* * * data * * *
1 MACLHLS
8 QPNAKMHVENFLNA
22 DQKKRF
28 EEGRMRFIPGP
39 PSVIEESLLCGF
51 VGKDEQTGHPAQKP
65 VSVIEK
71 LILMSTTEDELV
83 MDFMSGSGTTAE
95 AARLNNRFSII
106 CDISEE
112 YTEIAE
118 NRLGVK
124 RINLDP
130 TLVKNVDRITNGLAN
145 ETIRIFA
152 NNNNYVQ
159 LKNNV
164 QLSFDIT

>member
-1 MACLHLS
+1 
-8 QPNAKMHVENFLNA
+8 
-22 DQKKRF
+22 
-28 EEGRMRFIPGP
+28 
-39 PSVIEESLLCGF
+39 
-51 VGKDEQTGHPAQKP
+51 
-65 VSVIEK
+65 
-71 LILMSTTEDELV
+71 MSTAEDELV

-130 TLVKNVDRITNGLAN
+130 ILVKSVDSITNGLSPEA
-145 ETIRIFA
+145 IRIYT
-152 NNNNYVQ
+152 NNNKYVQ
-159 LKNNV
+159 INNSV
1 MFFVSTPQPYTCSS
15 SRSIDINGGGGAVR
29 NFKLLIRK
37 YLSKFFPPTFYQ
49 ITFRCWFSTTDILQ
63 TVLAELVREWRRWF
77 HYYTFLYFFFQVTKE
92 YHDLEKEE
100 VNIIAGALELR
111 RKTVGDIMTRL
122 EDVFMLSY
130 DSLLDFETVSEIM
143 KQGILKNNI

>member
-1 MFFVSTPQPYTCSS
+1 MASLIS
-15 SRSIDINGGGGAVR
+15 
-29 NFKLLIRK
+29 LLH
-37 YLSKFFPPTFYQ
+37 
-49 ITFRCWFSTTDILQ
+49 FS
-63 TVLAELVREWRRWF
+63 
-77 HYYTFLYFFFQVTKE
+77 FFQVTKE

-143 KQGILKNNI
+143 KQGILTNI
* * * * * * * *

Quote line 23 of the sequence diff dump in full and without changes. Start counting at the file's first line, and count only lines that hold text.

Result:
-8 QPNAKMHVENFLNA